Belgian frites (fried potatoes) - prepared by a former chef at the Belgian embassy - are the specialty at this casual standing bar. Frites are priced at Y550 for a medium-size portion (actually fairly hefty) and Y650 for an even larger ration. They come with a choice of plain mayonnaise or several other dips (although some of the extra-special dips run an extra Y50). If you're very hungry you can add on small side dishes like meatballs in tomato sauce or Flemish carbonade, a delicious beef and onion stew made with brown beer.
This being Belgium of course there's beer, in this case a few unusual brands we haven't seen at Tokyo beer bars. Draft beers are Tongerlo brown beer, Primus lager and Seefbier, while the bottle list offers Tongerlo Blond, Affligem Blonde, and the tangy Lindemans Cassis lambic beer. Frites and side dishes are ready to take out.
One of the better-stocked ethnic grocery stores in town, this spacious second-floor shop carries a wide range of prepared foods and ingredients from Thailand. Shop for fresh vegetables and tropical fruits, spicy sauces and fermented fish elixirs, packaged spice mixes and fresh herbs, shrimp chips and candies, soft drinks and beer - it's all here.
At the front of the shop is a section devoted to Thai cookingware and oversized mortar and pestle sets for grinding your own spices. There's also a good selection of magazines, CDs and DVDs from the old country.
We've tried our share of beef tongue - a culinary specialty of the Sendai area - and this unprentious Yotsuya izakaya serves some of the best that we've ever had. It's not exactly a secret though - there's almost always a line outside, so call ahead to reserve your spot.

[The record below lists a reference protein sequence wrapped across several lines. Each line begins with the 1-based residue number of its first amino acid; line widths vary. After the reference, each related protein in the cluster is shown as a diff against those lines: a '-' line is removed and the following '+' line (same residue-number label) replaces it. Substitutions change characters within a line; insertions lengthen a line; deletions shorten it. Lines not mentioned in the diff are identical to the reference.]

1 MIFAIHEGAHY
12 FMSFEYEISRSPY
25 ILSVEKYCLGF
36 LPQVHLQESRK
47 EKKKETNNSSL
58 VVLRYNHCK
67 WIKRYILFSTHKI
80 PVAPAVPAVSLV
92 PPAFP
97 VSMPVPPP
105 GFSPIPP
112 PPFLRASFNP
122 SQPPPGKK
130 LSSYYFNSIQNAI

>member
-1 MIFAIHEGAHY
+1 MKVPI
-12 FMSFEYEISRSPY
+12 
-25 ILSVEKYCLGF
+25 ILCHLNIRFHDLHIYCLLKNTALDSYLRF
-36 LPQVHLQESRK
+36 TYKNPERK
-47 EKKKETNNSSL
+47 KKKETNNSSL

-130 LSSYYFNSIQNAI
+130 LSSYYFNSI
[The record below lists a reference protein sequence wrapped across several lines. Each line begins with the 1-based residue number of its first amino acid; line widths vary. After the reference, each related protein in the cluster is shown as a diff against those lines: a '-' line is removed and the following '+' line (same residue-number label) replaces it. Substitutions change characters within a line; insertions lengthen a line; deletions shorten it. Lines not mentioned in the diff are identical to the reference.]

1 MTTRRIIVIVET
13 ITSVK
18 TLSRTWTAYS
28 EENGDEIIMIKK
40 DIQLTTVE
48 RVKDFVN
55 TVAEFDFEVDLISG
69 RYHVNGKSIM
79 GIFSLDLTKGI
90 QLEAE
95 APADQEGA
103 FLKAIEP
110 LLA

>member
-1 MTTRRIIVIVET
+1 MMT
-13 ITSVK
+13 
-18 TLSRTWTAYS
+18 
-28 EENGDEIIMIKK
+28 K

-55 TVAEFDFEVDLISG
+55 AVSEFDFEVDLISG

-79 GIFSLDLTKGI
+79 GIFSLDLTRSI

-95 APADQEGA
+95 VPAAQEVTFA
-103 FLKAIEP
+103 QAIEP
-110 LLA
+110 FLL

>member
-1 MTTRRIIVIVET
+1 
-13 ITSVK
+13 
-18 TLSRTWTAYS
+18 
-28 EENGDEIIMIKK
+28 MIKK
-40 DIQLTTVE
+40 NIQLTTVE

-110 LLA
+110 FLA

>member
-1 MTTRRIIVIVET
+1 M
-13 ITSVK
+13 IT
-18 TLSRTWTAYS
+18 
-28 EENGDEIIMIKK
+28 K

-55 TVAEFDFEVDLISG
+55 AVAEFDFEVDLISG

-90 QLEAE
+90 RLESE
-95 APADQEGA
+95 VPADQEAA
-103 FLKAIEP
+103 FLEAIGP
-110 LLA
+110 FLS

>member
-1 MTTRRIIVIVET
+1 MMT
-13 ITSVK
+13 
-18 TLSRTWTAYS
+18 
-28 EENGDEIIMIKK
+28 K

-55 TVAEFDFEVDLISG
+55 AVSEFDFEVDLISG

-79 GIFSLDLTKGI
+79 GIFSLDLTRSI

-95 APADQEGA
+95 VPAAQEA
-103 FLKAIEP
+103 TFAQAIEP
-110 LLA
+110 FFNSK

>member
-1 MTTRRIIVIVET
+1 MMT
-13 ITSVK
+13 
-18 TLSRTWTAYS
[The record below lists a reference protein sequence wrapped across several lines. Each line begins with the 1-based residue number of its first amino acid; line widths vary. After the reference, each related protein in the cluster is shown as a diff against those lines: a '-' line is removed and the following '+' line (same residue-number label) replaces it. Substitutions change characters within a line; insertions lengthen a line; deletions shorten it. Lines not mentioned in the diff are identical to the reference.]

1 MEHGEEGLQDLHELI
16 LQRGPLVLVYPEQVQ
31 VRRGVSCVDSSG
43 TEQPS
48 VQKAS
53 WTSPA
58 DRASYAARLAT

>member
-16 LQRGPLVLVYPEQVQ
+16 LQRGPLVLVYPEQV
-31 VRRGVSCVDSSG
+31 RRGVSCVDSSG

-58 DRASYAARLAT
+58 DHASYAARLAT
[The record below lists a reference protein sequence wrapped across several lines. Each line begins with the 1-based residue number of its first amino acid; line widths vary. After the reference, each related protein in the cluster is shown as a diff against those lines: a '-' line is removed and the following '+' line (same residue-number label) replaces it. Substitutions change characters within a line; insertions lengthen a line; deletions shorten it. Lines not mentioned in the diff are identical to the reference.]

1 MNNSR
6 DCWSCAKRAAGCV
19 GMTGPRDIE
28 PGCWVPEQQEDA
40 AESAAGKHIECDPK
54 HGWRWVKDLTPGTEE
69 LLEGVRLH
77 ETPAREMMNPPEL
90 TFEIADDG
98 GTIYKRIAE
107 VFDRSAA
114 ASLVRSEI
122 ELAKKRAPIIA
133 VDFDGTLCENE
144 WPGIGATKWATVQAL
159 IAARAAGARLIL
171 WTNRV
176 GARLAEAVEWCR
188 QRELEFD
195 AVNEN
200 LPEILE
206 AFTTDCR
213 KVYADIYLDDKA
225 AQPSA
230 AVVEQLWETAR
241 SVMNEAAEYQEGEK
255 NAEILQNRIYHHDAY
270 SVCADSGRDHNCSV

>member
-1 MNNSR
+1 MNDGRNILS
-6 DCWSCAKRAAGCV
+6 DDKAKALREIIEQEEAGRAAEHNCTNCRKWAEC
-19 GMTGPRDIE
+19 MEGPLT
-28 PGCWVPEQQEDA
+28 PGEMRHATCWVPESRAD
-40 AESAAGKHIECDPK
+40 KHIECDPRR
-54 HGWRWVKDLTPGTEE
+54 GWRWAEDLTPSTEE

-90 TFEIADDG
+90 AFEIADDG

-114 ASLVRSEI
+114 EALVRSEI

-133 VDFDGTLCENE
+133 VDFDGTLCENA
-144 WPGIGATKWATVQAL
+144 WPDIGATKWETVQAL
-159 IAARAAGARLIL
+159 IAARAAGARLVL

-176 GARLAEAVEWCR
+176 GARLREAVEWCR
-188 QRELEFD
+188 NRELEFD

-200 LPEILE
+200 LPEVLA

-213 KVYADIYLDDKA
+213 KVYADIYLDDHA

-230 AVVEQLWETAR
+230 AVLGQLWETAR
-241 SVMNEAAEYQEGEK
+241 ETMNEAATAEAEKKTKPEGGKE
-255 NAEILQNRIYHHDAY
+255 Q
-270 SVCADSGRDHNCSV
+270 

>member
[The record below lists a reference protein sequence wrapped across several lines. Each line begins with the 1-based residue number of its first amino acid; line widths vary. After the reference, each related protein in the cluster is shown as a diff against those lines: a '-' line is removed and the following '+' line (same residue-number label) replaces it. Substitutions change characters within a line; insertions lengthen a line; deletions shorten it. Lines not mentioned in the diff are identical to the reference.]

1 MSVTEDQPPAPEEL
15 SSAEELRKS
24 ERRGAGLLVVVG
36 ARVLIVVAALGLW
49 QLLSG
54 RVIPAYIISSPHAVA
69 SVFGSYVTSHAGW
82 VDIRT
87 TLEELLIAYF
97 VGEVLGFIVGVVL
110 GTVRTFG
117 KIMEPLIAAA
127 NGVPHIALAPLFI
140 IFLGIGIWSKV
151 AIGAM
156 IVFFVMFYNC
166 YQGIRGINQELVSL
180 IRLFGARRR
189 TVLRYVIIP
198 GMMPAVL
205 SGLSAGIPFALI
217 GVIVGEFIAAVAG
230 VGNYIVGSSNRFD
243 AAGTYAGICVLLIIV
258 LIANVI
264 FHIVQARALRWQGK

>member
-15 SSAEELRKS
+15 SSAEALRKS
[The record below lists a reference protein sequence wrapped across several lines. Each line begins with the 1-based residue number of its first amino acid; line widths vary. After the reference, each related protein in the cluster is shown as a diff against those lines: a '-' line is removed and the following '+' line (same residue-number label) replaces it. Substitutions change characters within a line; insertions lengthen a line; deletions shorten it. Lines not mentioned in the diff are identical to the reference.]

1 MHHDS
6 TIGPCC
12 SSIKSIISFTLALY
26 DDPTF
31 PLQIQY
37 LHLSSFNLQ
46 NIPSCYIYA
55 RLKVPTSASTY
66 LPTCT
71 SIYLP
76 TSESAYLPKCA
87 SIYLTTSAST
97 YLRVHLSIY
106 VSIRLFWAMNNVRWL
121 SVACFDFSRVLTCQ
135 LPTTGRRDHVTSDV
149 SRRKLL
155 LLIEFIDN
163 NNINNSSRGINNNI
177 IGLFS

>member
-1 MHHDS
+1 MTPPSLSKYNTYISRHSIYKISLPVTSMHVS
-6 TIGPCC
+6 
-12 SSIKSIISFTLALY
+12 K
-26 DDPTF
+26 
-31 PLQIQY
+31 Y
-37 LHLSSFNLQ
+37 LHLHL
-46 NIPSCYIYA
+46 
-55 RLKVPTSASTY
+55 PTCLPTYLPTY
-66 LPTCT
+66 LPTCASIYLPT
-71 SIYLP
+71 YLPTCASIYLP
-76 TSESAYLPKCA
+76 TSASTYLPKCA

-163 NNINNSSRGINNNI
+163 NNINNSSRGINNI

Shinobu's braised tongue (yude-tan) in particular is the pride of the kitchen and the shop's best seller - incredibly tender and richly flavored, and perfectly complemented by a small dab of wasabi. The very tender charcoal-grilled tongue is another standout - served with excellent pickled hakusai, it somehow packs in more flavor per bite than the grilled tongue we've tried at other shops.
Tongue stew and a few more tongue variations round out the small menu, along with some nice vegetable dishes like stewed daikon and broccoli ohitashi. Sake is limited to one cold and one hot variety, so beer might be a better choice. The atmosphere is lively and service is friendly, although seating, especially in the non-smoking counter area, is rather rudimentary. Budget around Y5000-6000 for a full meal with drinks.
Known for their good food, lively atmosphere and reasonably priced craft brews, the Craft Beer Market chain has been growing quickly, and this fifth branch is their first foray into a residential neighborhood rather than an after-work business district. Similar to the downtown branches, CBM Koenji pours a well-chosen lineup of mostly Japanese craft brews from its thirty taps, along with a few ordinary lagers and wine by the glass for those who don't yet fully enjoy the pleasures of craft beer.
While the front section of the bar is as lively and bustling as CBM's other branches, the rear of the house seems much more relaxed, with more comfortable table seating and lots more space. Prices are consistent - most beers are Y780 a pint or Y480 a glass - while the wide range of snacks like shrimp ajillo and flounder carpaccio also offer good value for money.
Last order for food is 10:30pm; 11:00pm for drinks. Open from noon on weekends, with lunch served until 4pm.